I rarely blog about current affairs but yesterday’s news deserves comment. I refer to the latest atrocity by ISIS, who took over the ancient ruins – a UNESCO world heritage site – of Palmyra, Syria in May 2015.
Many news outlets, including The New York Times, The Independent and The Guardian have reported the capture, interrogation and torture for over a month, followed by the public execution on Tuesday 18th August, of Dr Khaled al-Asaad, the former Head of Antiquities at Palmyra’s museum and 82 (also reported as 83) year-old archaeologist.
His decapitation took place in the square outside of the museum. Subsequently his body is reported to have been suspended from a Roman column amidst the ruins of the ancient city that he had spent his life working to study and restore.
ISIS have destroyed early Islamic shrines, but has preserved the majority of the Roman-period ruins, in part perhaps to use them as a quarry for illicit antiquities. Among the many other terrible events and killings in Syria in recent years, ISIS have now killed an archaeologist. They haven’t killed him incidentally, but because he was an archaeologist. Unlike innocent locals, military personnel and journalists, fortunately archaeologists rarely get killed in war zones because of their professional occupation. Please do not think I am electing to raise this atrocity over many others taking place in Syria but as an archaeologist myself, I am driven to comment.
I won’t pretend I am not shocked at this news. Equally, I won’t claim to have known Dr Khaled al-Asaad or his scholarship and I have never had the opportunity to visit Palmyra. However he conducted his professional life (and it was reported that he was gatekeeper for all work there and gave jobs to his relatives), it is clear from the reports that the world has lost a dedicated retired scholar with detailed knowledge and expertise of the ruins of Palmyra and its international context who had worked to save antiquities from plunder and destruction.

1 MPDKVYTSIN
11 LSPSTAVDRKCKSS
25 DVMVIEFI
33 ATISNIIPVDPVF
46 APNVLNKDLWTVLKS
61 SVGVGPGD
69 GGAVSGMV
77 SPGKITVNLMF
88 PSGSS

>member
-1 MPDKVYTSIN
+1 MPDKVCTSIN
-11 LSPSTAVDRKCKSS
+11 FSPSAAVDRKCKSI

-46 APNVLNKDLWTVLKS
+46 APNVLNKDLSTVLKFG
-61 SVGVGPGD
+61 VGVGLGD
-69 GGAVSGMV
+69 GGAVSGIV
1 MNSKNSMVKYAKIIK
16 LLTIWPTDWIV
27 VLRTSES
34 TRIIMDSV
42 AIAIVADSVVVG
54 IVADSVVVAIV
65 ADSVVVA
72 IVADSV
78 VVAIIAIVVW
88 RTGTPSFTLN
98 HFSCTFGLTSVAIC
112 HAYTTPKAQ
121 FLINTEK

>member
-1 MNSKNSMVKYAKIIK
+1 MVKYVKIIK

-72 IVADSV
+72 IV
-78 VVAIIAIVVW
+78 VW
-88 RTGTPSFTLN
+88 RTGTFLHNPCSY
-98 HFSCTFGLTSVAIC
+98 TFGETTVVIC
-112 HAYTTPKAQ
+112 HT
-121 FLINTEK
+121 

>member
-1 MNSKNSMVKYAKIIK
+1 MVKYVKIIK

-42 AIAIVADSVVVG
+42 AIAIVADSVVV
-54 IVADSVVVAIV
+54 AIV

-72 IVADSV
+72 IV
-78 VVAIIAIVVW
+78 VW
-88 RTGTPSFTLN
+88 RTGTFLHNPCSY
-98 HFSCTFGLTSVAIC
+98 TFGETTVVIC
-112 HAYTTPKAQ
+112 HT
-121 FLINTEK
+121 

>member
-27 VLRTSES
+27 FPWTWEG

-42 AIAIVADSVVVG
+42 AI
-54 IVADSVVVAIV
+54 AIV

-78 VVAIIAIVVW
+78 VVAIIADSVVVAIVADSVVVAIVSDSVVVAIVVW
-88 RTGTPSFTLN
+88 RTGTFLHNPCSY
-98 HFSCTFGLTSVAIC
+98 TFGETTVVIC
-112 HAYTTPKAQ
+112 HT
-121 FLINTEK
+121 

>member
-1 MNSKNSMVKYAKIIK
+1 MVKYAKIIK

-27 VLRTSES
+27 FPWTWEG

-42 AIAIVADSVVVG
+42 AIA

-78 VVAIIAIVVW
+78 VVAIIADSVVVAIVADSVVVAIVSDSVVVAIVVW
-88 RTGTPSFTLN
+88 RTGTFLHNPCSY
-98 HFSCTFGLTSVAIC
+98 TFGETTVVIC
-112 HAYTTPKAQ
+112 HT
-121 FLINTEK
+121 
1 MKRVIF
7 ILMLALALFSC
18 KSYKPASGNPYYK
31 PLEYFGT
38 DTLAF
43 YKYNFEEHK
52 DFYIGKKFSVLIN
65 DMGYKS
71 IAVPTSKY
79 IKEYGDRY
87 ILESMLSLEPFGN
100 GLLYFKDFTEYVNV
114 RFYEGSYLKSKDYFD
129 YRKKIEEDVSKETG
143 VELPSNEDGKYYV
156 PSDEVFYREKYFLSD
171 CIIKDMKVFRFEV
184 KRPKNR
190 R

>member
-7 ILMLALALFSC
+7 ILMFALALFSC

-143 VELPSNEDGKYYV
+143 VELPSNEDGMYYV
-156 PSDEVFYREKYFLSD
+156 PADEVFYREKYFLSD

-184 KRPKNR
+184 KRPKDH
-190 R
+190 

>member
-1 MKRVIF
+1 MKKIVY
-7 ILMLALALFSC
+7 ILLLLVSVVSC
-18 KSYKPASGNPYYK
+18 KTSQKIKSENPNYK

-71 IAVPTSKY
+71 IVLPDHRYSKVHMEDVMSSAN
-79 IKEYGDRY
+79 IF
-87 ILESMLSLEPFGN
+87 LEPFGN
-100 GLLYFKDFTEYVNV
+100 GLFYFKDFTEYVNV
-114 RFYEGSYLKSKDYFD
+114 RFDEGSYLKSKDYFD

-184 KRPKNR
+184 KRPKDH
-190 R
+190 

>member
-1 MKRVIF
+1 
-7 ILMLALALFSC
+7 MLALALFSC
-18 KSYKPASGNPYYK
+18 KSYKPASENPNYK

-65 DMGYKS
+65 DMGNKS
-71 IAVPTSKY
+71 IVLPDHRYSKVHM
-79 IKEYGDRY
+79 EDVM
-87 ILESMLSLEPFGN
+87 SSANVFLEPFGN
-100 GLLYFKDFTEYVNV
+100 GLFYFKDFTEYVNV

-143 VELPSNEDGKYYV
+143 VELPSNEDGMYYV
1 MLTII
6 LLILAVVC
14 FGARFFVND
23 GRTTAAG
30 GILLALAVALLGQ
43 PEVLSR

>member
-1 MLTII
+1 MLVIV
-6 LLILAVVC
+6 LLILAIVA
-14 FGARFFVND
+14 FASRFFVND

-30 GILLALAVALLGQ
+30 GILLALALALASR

My heartfelt condolences go out to this man’s family, friends and colleagues, regardless of their political and religious affiliations. The killers have perpetrated an atrocity against a learned peaceful scholar. Moreover, against all archaeologists everywhere they have insulted and denigrated both human life and human rights as well as the noble pursuit of the past and worldwide respect and admiration for the heritage of the region.
Reasons for his execution are reported as follows. The board in front of his body asserted his loyalty to the Syrian president and that he had maintained contact with the regime’s intelligence and security officials. It also stated that he was executed for managing Palmyra’s idols and attending infidel conferences. Another, not necessarily contrasting context and explanation is that he was killed for refusing to divulge the location of treasures from the museum that had been moved to safekeeping. This reason is supported circumstantially by the existing practice of ISIS acquiring a fraction of their vast income by looting and selling antiquities on the international black market, mainly to Western buyers.
As a fellow-archaeologist who works on the late Roman and medieval periods, I am disgusted by this news as with all similar atrocities taking place in the region. I have no answer as to what the international archaeological and heritage community can do or say. Other scholars are as horrified as I am about Dr al-Asaad’s death, and Dr Kristina Killgrove reviews these responses here.